By Linda Wallace
The roads to cultural competence are sometimes scary, and the shoulders are often littered with failure and disappointment. Many travelers grow weary and give up on the journey.
Cultural competence, you see, often is acquired after we make a mistake, experience disappointment or we are victimized by a racist act or attack. For learners, this is the time to dig deep so you can move forward. If diversity is to become a national asset, Americans first need to figure out how to be less judgmental, more patient, and more skilled at viewing the world through the cultural filters of various ethnic groups.
A few years ago, I watched as two white female nursing students at the local community college approached a crowd of African American men clad in baggy shirts and droopy pants. A boom box was blaring, and the youths were standing on a corner mouthing the words to rap lyrics.
Our heroines were selling toothbrushes to raise money for a class project. They walked over, smiled, and by the time they had finished their spiel, each of the young men had sprung for two or three toothbrushes.
I stood in awe of one of these young ladies. She approached the group with an air of confidence, and showed deep respect. She was culturally competent, and highly skilled at moving outside her comfort zone. Too many of us remain in our own neighborhoods, where the people look and talk like we do. We avoid culturally different places that are harder to understand and harder to be understood.
Striving toward cultural competence often is a painful process. You’ll make mistakes and you will get confused. If you do, find an ally or a coach. Avoid the hidden detours. If you take them, you will find yourself trailing behind in the job market and in the global economy.
They, in turn, opened up to her. Her ability to move outside of her comfort zone enabled her to seize an opportunity that countless others would have fearfully passed by.
Here are five roadblocks that will lead to prompt unwanted detours along the road to cultural competency.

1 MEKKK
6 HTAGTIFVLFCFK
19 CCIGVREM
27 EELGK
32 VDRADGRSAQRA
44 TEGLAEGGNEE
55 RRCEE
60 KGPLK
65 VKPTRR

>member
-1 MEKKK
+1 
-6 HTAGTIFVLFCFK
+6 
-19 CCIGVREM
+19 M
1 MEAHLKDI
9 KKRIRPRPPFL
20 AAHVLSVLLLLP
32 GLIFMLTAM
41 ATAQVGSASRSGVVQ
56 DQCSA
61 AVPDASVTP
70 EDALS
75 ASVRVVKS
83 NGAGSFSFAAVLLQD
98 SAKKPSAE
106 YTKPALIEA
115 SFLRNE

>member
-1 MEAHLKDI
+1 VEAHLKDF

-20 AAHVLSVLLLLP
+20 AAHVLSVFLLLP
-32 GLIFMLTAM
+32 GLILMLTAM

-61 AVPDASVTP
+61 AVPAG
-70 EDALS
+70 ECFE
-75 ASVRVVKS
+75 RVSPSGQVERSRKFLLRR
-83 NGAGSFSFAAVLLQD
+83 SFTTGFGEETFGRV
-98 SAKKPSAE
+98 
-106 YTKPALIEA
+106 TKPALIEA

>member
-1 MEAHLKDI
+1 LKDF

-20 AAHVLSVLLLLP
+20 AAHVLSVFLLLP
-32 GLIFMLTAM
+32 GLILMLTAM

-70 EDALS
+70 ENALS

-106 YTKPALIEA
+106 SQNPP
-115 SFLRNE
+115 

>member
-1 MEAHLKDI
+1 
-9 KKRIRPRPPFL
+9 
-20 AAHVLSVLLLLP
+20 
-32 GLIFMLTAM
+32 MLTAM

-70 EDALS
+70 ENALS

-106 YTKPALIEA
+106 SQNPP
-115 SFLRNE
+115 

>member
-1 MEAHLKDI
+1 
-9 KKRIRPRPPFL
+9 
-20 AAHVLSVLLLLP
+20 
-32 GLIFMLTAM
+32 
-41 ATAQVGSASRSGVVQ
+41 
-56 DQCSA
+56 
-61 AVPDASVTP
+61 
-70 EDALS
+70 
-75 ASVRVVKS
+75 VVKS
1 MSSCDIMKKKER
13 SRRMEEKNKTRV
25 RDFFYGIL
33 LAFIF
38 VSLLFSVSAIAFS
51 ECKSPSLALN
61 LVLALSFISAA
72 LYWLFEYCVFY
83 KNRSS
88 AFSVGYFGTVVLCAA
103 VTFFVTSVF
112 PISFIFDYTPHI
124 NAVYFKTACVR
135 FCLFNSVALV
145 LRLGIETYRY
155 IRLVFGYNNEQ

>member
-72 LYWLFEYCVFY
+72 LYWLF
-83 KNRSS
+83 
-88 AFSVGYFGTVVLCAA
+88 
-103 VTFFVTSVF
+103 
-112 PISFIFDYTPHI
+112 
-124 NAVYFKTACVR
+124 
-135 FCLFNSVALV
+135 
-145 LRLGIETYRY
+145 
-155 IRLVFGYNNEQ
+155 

1. Fear or lack of tolerance for differences. Fear blurs our cultural filters so we can no longer clearly see the full range of responses and opportunity. Not many of us would have looked at the young rappers and thought, “They look like folks who really care about their teeth.” The fact that the nursing students were unafraid gave them a distinct advantage. If they had shown concern, the young men might have responded to that fear rather than the message.
2. Fear of getting out of our comfort zone. Many of us expect to acquire cultural skills without setting one foot outside our own neighborhoods. One way to quickly improve our cultural competency is to befriend people of different ethnic groups and faiths and to spend time in their social environments.
3. Desire to take huge leaps, not tiny steps. When we try to tackle huge challenges without the right tools, we are likely to get hurt and likely to give up. Not all of us can run a billion-dollar company, not all of us can throw a football, and not all of us can sell toothbrushes to young rappers. All of us have to be aware of our own limitations and develop individual action plans.
4. An “it helps them but not me” attitude. Developing cultural competency solely from a desire to help minorities would likely result in a loss of motivation when the burden gets heavy. Cultural competency provides us with the tools companies need to grow. Therefore, we are the primary beneficiaries of any investment we make.
5. “They are all alike.” While it is important to learn about diverse cultures, keep in mind that there are also differences within cultural and religious groups. Cultural literacy is only a general road map — complete with red flags and yield and warning signs — that helps us to navigate the potholes.